- This is a new piece of legislation that enables the government to act immediately should a future global pandemic happen.
- It enables the government to acquire medical supplies, provide assistance to provinces and territories, provide income support and to fund public health-related programs.
A Summary of the Federal Government’s $82 Billion Economic Response Plan
- $52 billion will be set aside for direct support for Canadian workers and businesses;
- $55 billion will be used to facilitate tax deferrals. This enables Canadians to keep money in their pockets during this time.
- The CERBA program will not be available until early April and it is foreseeable that there may be additional regulations and/or eligibility requirements.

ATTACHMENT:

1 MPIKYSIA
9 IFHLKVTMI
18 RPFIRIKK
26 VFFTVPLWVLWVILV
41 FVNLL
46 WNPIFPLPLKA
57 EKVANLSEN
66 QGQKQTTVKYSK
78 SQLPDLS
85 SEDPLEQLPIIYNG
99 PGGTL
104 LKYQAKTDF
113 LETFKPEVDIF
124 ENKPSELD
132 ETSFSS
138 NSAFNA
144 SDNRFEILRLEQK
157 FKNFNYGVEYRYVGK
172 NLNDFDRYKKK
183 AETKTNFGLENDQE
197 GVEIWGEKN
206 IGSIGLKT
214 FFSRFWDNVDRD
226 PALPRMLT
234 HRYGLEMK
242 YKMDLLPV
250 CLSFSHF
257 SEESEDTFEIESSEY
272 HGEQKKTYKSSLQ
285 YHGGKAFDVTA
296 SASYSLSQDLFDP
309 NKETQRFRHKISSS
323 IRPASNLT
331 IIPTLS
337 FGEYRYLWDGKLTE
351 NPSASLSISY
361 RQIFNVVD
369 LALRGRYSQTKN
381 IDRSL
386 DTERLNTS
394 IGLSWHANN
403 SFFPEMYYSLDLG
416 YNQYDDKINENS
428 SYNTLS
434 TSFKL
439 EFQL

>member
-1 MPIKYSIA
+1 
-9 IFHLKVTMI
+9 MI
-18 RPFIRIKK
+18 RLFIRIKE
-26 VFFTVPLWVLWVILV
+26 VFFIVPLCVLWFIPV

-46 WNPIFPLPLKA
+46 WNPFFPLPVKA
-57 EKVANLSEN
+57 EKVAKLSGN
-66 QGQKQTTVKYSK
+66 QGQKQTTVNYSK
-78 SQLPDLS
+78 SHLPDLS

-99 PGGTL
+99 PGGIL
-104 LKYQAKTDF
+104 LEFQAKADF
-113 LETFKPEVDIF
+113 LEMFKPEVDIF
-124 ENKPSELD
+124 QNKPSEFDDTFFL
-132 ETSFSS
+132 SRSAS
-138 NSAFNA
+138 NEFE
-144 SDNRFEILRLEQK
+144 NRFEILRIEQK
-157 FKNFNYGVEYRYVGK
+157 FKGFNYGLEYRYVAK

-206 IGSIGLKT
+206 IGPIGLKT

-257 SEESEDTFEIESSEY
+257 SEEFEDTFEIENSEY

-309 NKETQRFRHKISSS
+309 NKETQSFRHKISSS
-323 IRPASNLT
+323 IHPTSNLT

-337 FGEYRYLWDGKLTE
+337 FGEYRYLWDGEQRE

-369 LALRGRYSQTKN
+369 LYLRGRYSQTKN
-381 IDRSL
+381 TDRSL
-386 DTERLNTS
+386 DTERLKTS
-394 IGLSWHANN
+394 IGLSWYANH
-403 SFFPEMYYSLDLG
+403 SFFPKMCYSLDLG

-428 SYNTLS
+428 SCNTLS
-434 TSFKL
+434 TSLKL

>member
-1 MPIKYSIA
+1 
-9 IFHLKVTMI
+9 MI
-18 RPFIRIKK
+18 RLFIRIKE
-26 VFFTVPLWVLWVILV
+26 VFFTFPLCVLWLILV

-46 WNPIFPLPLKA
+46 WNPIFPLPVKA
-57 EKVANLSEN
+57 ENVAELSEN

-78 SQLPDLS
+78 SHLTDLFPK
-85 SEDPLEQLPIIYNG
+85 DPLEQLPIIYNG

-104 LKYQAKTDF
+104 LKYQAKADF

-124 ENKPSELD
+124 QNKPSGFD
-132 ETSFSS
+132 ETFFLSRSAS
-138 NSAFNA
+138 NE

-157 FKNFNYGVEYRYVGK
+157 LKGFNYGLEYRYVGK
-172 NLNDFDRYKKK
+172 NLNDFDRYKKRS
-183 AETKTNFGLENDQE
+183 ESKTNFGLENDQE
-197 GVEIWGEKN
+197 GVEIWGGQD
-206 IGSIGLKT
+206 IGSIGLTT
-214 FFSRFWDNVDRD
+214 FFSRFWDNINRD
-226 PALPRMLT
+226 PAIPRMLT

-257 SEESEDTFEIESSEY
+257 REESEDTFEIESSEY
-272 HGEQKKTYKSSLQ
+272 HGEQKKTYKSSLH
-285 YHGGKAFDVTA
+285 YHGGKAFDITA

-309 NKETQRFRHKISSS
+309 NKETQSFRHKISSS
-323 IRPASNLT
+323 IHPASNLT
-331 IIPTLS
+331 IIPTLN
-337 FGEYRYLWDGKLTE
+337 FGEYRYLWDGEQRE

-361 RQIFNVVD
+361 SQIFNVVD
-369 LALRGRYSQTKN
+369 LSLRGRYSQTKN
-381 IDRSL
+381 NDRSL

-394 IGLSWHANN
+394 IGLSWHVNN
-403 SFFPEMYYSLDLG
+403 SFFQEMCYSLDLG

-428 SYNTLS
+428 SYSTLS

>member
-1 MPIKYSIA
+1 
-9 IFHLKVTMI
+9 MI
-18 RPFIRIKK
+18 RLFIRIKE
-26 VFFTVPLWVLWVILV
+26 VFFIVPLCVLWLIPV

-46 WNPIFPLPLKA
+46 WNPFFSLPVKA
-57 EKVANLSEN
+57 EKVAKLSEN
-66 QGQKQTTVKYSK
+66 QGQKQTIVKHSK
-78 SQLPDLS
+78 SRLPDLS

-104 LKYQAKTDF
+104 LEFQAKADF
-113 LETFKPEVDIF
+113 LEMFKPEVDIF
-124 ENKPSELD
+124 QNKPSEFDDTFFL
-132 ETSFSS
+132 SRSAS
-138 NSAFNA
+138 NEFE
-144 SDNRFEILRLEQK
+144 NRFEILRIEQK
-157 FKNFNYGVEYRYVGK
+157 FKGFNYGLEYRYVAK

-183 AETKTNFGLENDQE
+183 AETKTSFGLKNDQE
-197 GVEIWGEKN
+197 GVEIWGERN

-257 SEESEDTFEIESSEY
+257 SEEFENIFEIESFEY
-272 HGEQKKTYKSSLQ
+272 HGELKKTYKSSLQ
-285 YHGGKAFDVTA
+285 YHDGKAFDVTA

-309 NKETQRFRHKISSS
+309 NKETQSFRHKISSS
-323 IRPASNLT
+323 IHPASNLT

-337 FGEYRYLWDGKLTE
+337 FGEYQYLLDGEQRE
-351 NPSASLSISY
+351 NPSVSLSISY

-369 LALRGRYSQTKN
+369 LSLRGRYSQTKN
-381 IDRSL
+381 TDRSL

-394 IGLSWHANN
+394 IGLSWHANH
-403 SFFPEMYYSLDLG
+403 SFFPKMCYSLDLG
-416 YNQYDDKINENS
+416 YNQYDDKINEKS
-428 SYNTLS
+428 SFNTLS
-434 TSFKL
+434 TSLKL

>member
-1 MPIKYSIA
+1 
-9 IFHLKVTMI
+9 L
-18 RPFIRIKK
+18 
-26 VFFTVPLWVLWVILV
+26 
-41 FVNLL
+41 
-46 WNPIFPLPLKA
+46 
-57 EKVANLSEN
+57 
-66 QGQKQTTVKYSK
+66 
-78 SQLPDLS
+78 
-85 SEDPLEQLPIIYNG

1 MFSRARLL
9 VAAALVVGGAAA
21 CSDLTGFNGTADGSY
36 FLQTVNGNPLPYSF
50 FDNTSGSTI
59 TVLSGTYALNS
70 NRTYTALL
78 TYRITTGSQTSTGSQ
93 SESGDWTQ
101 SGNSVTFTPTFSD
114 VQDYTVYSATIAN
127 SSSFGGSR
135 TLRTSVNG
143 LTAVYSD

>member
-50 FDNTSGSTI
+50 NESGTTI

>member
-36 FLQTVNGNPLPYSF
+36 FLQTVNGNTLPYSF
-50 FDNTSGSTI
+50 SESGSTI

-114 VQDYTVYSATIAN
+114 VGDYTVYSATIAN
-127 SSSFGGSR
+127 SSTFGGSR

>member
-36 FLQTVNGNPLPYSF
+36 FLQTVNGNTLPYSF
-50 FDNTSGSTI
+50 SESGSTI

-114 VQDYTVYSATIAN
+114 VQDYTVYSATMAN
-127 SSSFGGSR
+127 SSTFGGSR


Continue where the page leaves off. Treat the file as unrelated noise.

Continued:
- On multiple occasions, Trudeau has stated that this has been created on a trust system and those individuals or businesses that take advantage of the program will be penalized.
- $10 billion investment to increase credit available for small, medium and large businesses, which is available through BDC and EDC.
- The scope of EDC, which currently is to support Canadian businesses exporting internationally, will be expanded to also provide support to domestic businesses.
- The Canada Emergency Business Account will provide interest free loans of up to $40,000 to small businesses and not for profit organizations to help with operating costs. In order to be eligible, they must pay between $50,000 and $1,000,000 in total payroll for 2019.
- The government also has the ability to provide additional support to Canadian businesses where additional support would be in the national interest to deal with exceptional circumstances. It is possible that this is code for a tourism, hospitality or airline industry bail out.